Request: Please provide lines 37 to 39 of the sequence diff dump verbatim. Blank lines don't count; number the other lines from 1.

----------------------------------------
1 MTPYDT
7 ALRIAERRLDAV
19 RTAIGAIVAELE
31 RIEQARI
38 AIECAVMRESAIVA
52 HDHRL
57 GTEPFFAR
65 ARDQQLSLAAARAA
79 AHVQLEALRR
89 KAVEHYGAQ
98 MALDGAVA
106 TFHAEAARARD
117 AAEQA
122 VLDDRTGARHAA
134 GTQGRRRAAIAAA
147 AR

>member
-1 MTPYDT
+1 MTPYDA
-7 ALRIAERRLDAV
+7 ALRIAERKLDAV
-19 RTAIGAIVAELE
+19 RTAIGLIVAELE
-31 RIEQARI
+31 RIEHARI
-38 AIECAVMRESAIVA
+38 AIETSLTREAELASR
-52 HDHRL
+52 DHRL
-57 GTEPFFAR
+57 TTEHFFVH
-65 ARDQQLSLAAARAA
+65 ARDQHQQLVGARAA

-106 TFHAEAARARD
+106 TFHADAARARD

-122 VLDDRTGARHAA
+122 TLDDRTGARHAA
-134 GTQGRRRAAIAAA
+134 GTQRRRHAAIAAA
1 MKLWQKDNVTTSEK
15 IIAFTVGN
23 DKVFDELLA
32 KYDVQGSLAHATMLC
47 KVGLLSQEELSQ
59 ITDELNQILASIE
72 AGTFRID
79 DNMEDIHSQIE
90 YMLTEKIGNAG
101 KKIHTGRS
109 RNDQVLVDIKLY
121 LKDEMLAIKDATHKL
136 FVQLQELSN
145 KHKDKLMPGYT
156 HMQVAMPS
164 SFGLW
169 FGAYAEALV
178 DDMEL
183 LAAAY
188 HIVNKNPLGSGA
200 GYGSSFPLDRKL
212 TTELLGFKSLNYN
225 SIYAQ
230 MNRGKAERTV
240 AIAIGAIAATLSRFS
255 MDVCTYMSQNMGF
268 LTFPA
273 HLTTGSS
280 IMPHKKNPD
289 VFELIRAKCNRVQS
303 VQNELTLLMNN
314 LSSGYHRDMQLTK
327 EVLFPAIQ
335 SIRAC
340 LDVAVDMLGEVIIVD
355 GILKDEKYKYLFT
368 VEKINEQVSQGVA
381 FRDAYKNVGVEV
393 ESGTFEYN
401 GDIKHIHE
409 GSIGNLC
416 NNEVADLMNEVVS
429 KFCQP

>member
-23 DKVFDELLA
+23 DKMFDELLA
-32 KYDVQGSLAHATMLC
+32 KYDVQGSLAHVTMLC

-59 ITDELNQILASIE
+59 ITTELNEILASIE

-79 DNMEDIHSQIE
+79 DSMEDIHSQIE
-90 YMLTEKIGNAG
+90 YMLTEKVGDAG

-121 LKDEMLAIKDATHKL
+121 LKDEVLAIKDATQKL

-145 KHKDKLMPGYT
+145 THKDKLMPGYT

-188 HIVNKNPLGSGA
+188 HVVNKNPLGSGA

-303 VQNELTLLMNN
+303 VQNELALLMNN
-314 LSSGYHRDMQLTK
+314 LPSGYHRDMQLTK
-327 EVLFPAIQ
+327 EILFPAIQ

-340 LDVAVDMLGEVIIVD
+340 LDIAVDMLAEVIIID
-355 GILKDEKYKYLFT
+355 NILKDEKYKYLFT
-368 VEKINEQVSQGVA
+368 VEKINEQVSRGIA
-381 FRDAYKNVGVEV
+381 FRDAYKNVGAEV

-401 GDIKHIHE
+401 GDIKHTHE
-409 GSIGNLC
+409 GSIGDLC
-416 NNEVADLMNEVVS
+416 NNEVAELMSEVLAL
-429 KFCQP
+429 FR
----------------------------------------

+122 TLDDRTGARHAA
-134 GTQGRRRAAIAAA
+134 GTQRRRHAAIAAA